RGB 101: Pointers From Our Lighting Designer
(click on the diagram to see it at full size)
Here at LightArt, LED’s are a frequent topic of discussion. We know that in our digitally progressive world, more and more clients are interested in RGB lighting. Here are ten of our best RGB 101 pointers to remember for your next RGB project.
Choosing the right RGB solution for your project can be a challenging proposition. The components you choose are dependent upon a number of factors including budget, desired lighting effects, level of controllably, and most importantly the space or objects in need of lighting. The RGB LEDs are just one component of a much larger system that will need to be designed, and integrated into your building or interior.
Aside from the RGB LEDs themselves, the next essential component in your RGB system’s equation are the controls. By determining what you want your RGB system to do, you can develop an appropriate control system that can accomplish the desired effects. From a simple wall control panel for cycle-through colors to a fully programmable system with computer controlled scenes, you can develop the perfect solution for your needs.
We have a sweet little diagram for you above. Starting from left to right, we’ll discuss the basic components of an RGB system and their functions.
First, the power supply. The power supply’s function is to take AC voltage from the junction box and convert it to DC voltage for the LEDs and control modules. Most RGB lighting components operate at one of the following DC voltages: 5, 12, or 24.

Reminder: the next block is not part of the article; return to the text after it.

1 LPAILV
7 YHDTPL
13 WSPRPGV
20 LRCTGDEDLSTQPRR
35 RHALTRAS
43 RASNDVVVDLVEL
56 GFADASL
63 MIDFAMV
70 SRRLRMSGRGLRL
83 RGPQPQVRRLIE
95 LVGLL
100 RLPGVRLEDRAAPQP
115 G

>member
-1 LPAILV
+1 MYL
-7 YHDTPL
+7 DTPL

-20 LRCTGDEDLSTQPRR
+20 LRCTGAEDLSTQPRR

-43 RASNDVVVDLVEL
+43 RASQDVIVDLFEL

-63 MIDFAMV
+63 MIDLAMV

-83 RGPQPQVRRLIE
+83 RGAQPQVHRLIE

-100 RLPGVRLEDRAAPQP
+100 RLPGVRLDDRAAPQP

Second is the three channel DMX interface, pictured as the red component in the diagram. The three channels, or outputs, are individually controllable via a DMX signal. This means that you can control the three separate Red, Green, and Blue LED emitters in a module or stripe independently. DC voltage from the power supply not only provides power to the RGB modules but also the DMX interface. The DMX interface can be thought of as a complex switch or valve, wired inline between the power supply and RGB LEDs. After receiving a DMX signal the interface will adjust the DC voltage to the RGB LEDs to create the desired effect.
Third, the RGB Controller. You will need some type of controller to send a signal to the DMX Interface to give the RGB LEDs their instructions. This can to the form of a wall mounted controller, remote control, or even a smart phone. On the right side of the diagram you can see an example of a wall mountable controller. This can be mounted anywhere in your space, in this example the controller is connected to the DMX interface via a CAT 5 cable.
Wiring your RGB system can be a challenge. You’ll want to ensure the accessibility of your ceilings and walls for running the additional CAT5 cables needed to control your system. You will need to run CAT5 control wires in separate conduit than the power for your fixtures.
Depending on the complexity of your controller, effects can be programed and uploaded as scenes (companies like ours can help with this). Some controllers can be connected directly to a computer, or network in the building to allow for remote access and control or your lighting system.
Lastly, the RGB LEDs. These come in many form factors (from pucks to strips) and will be dictated by your project specifics. For example, strings of RGB pucks (shown in the diagram) are a great option for lighting complex shapes.
More questions? We can help! Reach out to us here.